Last night, I bundled the dachshunds up in their warm winter flannels and shooed all three dogs (Abby doesn’t need bundling since she comes with her own toasty winter coat) outside for one last potty break before bedtime. I bundled myself up too, since it was below 30F and snowing. There are times when I sure do envy Abby her luxurious outerwear.
For a quick potty break in cold weather, I often just don a jacket and wait on the porch in my slippers while the dogs do their thing. If it’s snowing or raining, they usually make quick work of it and scurry right back to the house. Two exceptions; if allowed, little Rhonda will follow her nose for as long as I will allow her to, cold or no cold. If she catches a good scent, snow simply provides an added challenge – the wonderful smells she can’t resist are now buried under inches (or more) of fluffy white stuff. What fun to dig them out!
The other exception is when Abby wanders out of range of my voice … something that is becoming unfortunately more common with our 13-year-old senior citizen. It doesn’t take much these days; if Abby gets 30’ or so away from the porch, she not only can’t hear me but doesn’t see clearly enough to see me waving my arms at her either. Sigh. When this happens, I’d better have a coat and boots on, since there is no option but to go out and gently direct her back to the house. Or stand on the porch freezing my toes off while I wait for her to eventually wander back to the house on her own. I never let her out of sight, so she is perfectly safe, but it’s sure frustrating not to be able to chivvy her along with a simple, “Hurry up Abby! Let’s go!” on a cold night.
OK, let’s get back to last night. I took the dogs out at about 10:30 pm, and the sight that met my eyes was magical. The porch lights glowed into the dark, gleaming off snow falling in large, lazy flakes as they floating through the black sky. Tree branches sparkled white in the artificial light. The weather had been rainy earlier in the day, but as the sun lowered the temps did as well, forming a light layer of ice on every wet surface as rain changed quickly to snow. It wasn’t long before a light, fluffy covering adhered to each branch, bush and twig like flocking on a Christmas tree. Even the pasture fence had been flocked.
Lovely as the sight was, my mind switched gears the second I stepped off the porch steps and into the snow.
Crunch. Squeak. Crunch. Squeak. OH, I know that sound! Anyone who has lived in “snow country” will instantly recognize the sound of squeaky snow and know what it means. Snowball fights and snow men! It’s the perfect consistency for packing and throwing. Not that I’m probably going to partake in either activity (although it may have been a good thing that Jerry hadn’t come outside with me), but oh, the memories. 😊
I shepherded the dogs back into the house, full of thoughts of winters back in the Upper Peninsula of Michigan in the 80’s and 90’s, where squeaky snow was the next best thing to squeaky cheese (if you aren’t familiar with squeaky cheese, I pity you). My son, Dan, was a dead aim with a snowball, as were his friends, and I had plenty of snow on my face and down the back of my snow suit to prove it back then. To my credit, I was a pretty darn good shot with a snowball myself. We were ‘blessed’ with a lot more snow back in the UP, so probably ended up with ‘squeaky snow’ more often than we do here in Alaska. Those were good ole days.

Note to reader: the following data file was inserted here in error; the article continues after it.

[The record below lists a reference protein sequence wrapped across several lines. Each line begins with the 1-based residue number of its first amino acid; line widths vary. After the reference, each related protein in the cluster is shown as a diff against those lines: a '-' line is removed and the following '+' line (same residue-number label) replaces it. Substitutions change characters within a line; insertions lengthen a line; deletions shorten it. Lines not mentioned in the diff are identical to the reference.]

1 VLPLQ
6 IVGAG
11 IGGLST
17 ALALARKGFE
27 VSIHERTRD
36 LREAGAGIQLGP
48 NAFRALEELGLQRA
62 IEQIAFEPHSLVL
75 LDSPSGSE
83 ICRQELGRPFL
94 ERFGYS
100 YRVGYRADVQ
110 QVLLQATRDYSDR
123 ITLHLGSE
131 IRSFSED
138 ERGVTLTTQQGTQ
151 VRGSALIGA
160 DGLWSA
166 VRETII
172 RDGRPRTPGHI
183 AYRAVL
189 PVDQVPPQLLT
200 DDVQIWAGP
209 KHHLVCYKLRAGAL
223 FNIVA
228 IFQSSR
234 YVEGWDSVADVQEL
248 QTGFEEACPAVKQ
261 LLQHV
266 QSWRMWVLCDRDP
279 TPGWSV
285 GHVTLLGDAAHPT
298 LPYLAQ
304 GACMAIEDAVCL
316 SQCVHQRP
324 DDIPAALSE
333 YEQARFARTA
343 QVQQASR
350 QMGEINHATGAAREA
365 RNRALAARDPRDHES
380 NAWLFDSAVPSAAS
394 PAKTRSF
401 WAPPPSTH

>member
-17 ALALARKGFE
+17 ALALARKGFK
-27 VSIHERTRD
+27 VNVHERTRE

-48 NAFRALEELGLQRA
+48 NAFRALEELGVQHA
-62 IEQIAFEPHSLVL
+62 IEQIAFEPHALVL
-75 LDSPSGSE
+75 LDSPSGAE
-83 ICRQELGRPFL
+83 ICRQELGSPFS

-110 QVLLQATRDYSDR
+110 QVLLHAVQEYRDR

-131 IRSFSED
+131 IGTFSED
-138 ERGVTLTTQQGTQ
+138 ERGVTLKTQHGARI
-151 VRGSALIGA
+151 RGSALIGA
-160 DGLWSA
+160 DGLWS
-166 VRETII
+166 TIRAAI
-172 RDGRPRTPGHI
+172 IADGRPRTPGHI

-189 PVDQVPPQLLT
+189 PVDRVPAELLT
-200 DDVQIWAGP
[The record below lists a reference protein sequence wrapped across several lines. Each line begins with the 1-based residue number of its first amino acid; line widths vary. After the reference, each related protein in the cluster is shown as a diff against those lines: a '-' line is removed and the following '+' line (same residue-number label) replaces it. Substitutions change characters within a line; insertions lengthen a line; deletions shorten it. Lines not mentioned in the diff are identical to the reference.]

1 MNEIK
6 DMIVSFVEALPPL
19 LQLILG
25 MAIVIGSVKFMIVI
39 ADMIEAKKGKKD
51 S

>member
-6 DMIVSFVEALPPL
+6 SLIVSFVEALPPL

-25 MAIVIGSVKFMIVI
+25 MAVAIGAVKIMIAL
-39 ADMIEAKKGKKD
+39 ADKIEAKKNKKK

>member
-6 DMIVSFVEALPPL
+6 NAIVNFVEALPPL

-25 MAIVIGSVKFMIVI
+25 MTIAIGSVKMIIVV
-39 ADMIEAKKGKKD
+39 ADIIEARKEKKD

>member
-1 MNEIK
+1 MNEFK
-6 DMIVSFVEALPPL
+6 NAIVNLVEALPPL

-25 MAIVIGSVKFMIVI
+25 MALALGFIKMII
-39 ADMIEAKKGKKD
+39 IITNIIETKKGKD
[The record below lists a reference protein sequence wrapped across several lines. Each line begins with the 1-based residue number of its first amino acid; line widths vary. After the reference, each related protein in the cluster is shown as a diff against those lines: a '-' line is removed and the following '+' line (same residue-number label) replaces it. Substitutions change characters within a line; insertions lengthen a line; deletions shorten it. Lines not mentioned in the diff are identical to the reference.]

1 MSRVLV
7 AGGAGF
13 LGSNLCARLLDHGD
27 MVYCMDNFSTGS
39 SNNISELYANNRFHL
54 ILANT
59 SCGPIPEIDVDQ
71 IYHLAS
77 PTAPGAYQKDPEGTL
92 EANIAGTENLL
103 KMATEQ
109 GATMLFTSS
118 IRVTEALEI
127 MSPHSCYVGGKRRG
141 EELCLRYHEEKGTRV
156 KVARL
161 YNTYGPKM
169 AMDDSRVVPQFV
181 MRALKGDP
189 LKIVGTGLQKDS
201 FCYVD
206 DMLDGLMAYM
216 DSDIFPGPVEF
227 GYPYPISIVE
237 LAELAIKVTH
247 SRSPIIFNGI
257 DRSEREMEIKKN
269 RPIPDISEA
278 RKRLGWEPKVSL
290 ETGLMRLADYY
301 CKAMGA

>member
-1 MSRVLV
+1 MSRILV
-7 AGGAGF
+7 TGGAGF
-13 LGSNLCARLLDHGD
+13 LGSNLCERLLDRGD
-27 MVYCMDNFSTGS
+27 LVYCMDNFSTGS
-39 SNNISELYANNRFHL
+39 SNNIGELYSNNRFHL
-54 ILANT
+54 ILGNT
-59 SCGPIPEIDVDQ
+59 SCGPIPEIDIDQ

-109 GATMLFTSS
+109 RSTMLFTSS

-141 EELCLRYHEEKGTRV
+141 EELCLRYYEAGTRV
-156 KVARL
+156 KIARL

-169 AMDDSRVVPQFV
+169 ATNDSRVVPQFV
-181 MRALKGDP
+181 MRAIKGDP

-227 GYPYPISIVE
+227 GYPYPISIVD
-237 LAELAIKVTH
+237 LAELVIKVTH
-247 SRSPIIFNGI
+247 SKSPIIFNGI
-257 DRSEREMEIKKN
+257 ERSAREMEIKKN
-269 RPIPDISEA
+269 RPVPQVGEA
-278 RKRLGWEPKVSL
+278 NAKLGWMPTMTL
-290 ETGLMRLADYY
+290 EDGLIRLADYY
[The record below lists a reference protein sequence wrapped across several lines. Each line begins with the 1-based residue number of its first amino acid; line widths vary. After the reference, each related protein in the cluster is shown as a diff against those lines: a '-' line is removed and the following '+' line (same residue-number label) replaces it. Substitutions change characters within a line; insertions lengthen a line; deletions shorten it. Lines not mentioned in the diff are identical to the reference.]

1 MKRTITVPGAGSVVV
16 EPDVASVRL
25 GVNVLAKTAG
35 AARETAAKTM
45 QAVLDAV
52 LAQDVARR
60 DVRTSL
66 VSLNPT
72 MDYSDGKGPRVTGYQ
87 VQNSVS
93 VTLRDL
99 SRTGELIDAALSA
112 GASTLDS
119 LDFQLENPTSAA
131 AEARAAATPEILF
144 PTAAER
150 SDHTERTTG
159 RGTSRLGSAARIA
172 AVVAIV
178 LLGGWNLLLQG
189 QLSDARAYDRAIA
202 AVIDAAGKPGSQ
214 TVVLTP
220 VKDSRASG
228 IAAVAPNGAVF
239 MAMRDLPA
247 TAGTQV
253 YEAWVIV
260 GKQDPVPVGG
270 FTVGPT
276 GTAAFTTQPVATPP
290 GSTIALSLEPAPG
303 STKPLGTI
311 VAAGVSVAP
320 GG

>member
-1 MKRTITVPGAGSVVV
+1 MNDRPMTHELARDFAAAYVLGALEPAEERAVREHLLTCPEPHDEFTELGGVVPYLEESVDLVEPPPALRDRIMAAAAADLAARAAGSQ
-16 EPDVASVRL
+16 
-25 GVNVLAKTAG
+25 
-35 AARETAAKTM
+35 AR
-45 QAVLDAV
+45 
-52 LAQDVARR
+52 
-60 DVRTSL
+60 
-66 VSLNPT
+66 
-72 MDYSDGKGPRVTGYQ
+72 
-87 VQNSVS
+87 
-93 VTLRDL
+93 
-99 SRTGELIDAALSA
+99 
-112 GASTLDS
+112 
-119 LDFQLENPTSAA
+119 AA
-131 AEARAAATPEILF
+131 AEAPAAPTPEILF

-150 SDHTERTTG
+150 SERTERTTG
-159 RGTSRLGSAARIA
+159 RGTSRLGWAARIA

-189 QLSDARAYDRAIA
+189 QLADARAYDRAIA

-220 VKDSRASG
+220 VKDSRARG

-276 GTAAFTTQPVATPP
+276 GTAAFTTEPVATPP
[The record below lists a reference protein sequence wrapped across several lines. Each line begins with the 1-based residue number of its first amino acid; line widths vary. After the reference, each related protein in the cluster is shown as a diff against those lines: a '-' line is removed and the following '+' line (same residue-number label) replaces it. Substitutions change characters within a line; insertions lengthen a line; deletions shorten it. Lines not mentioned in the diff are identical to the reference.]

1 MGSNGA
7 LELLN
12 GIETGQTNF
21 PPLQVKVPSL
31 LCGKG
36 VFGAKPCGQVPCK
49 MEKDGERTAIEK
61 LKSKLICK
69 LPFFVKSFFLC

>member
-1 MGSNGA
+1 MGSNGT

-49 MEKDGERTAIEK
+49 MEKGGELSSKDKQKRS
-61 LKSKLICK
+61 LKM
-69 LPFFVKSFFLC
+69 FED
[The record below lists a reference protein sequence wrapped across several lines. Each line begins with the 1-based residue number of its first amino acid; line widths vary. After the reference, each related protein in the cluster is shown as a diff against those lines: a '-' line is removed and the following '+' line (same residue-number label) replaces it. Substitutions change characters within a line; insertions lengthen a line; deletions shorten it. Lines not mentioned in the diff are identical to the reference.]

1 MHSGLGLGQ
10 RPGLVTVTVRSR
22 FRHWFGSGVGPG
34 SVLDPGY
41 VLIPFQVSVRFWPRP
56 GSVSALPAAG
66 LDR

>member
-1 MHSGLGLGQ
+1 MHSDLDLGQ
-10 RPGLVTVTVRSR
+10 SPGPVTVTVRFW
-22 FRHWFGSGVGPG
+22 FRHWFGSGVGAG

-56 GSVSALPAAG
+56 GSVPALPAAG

I went to bed with a smile on my face, knowing I’d wake up today to a winter wonderland and I wasn’t wrong. My first view outdoors was from my upstairs window. This was as beautifully framed as a painting as I headed down the hall towards the stairs.
Once outside, whichever way I looked, it was just as pretty. To my left, the oriental cherry tree in the front yard stood out in fluffy white relief to the forefront of an equally frosted birch tree. To my right, the entire tree line was etched in thick snow.
The snow on the ground isn’t very deep yet, which the dogs fully appreciate, but the switch from rain yesterday to snow overnight really has it sticking tight to every surface. The lighting was not great for photos, with the sky a pale gray-white against the white landscape and the sun barely breaking through. Still, I love days like this. With no breeze to break the quiet or shiver the snow off the branches, it’s as if time itself is standing still. Soon enough, the air will begin to stir again and snow will release its tenuous grip on the branches and shrubs, falling to the ground and leaving the trees once again bare and naked against the sky. For now, though, it’s a winter wonderland and I’m going to take a walk.
The light, fluffy quality of the snow meant it wasn’t a “wet snow”, allowing the dogs to have a good romp in it without the horror (well, in Baxter’s mind anyway) of being wet. You’ll note that Baxter is wearing a light sweater against the chill and damp. It’s a very reasonable 30F, but geez, a bit of snow could fall off a branch onto his shiny black self. Oh my. Wink, wink. I refrained from starting a snowball fight (it was tempting, but hey … they are handicapped in not being able to return fire), but gave the pups extra time outside to investigate the new ‘look’ of the yard and driveway. It’s amazing the difference a day can make.
After tromping up and down the driveway and around Jerry’s shop building, with me enjoying the view, Rhonda checking out every possible hiding place and snow drift for mouse or rabbit holes and Abby contentedly ambling along in our wake, I felt we’d had enough of the great outdoors for now. Besides, I was getting chilled and Baxter had bailed on us long ago. I could see his red-coated self, sitting on the nice, dry front porch, waiting impatiently for us to return and let him in the house. Baxter is NOT a snow dog.
It’s the first day of December and we have squeaky snow! What better way to start out the month? Enjoy!